"I am posting this anonymously because many of you know my nanny but I have a question. I have a nanny I found on the list that has been working with my family for about a year. She is great with my child, who loves her, and in all respects is a great nanny. The issue is that she is never on time. Her lateness has varied from 10 minutes to 2 hours (the later has happened 7 times in the past year). I have had many, many conversations about her need to be punctual without any changes. Both my husband and I have jobs where we have meetings sometimes the moment we walk in the door. Changing her start time doesn't help; there have been days where I've had her come in later and she's still late.
I have begun to look for a new nanny but it's breaking my heart. I don't want to let her go, everything is great otherwise but I don't know what to do at this point. For example, last night my husband stressed to her that we both had meetings today and she needed to be on time. She was still 15 minutes late.
I feel like I know what I should do but wanted to see the collective thoughts of the group. I'm concerned that a new nanny won't be as good with my child. When I was home on maternity, I saw many examples of nannies that I wouldn't want with my child.
Those who favor letting her go:
"It doesn't sound like you're overreacting. I would let her go. life is hard enough without worrying if she'll be late on a day you have a meeting. in order for that relationship to work out, you need to be able to do well at your job, too, and that means being on time. You'll find someone good!"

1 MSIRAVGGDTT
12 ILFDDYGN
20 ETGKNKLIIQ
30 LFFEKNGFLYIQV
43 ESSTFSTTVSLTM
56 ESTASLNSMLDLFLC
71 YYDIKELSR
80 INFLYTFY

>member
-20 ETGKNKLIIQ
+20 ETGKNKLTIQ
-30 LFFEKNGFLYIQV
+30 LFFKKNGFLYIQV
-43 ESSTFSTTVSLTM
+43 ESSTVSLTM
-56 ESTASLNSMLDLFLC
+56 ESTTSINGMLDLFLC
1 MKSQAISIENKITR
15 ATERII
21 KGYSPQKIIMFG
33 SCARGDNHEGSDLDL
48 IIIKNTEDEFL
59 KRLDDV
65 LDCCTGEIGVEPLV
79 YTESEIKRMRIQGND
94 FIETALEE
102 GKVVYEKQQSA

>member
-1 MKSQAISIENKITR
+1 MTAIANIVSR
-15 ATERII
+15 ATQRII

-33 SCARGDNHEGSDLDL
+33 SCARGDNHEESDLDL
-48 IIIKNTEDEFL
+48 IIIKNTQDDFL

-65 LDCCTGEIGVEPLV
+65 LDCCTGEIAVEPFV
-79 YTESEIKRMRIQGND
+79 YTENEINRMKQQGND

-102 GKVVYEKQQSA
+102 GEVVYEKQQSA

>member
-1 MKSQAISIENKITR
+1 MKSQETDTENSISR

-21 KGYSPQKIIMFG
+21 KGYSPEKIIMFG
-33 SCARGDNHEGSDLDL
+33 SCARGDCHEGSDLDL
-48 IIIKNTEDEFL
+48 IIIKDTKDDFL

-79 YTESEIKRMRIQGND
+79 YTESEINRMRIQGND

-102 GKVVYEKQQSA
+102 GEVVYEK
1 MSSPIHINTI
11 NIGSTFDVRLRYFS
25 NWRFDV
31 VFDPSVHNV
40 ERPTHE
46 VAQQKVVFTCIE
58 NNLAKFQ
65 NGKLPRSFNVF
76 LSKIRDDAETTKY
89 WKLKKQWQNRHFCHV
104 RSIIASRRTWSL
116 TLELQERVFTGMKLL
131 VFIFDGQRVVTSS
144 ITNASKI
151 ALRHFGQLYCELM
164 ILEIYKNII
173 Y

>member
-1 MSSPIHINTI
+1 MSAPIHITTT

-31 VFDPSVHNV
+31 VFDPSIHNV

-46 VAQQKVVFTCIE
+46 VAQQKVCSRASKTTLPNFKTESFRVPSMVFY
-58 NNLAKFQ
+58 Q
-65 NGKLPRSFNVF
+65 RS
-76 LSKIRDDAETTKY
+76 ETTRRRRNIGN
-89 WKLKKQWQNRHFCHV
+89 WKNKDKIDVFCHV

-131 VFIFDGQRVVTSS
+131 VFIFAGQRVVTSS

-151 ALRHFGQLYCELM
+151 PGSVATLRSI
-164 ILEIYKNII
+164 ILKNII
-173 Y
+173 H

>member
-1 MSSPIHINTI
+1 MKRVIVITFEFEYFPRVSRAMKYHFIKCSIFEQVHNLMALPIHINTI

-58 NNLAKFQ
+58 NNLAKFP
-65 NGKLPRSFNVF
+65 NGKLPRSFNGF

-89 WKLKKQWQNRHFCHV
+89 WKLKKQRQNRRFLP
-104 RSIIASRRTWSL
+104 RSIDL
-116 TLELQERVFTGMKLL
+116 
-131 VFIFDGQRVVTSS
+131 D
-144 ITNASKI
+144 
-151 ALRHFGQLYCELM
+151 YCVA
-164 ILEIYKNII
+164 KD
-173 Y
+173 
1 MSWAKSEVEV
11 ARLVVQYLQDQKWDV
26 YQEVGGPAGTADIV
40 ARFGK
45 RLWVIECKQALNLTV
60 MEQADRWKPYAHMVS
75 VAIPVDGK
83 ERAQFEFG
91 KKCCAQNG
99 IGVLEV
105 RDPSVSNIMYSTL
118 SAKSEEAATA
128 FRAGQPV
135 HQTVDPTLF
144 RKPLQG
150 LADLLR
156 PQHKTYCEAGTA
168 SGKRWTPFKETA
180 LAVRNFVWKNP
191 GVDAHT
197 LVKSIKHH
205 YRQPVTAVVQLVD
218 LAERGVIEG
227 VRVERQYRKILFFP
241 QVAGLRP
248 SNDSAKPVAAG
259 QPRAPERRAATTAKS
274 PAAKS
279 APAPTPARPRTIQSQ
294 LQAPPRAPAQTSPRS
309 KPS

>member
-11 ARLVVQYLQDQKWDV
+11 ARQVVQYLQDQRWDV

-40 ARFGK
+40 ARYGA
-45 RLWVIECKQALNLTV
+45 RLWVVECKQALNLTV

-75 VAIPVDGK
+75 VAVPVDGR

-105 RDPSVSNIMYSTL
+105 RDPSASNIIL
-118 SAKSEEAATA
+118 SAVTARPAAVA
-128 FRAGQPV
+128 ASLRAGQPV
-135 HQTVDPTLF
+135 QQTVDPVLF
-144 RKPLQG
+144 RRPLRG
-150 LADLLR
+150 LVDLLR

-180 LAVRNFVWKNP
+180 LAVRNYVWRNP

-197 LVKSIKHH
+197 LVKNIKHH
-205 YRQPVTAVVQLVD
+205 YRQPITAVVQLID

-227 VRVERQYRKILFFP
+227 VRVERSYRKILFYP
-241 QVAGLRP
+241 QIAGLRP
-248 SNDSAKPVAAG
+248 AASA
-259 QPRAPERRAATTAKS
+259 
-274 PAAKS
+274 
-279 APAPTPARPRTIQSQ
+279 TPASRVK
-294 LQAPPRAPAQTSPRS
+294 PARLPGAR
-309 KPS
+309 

"Take your time with the search until you are really comfortable with the person you find. It sounds like you don't have time pressure. These issues seen far too disruptive to your family (your work life is an important part if how the family operates). Imagine the extra patience and calm you will have for your child when you aren't so stressed about being two hours late to work on a fairly regular basis (!). Just throwing a few ideas out there to support the direction you are going in."
Give her a formal warning:
I agree that the situation cannot continue, but have you actually given her a warning, beyond explaining how you need her to be on time? It may or may not work, but in most professional situations, employees are given verbal or written warnings before termination. Seeing as how she does her job well in all other regards, it may be the fair thing to do and will give her one last chance. Also, because there is always so much talk among the babysitters, once you start interviewing other sitters there is a good chance she will get wind of your plans to replace her, so there's nothing to lose by being upfront about it.
Have a meeting about it:
"I would also suggest sitting down with her and having a heart to heart about why she's late. Is there something else going on that she's dealing with or trying to overcome. It may just be lateness and oversleeping but I think if you sat with her and gave her an opportunity to explain/defend herself it might help. It might be something is truly going on or it might be an opportunity for her to hear out loud how weak and unacceptable her behavior really is."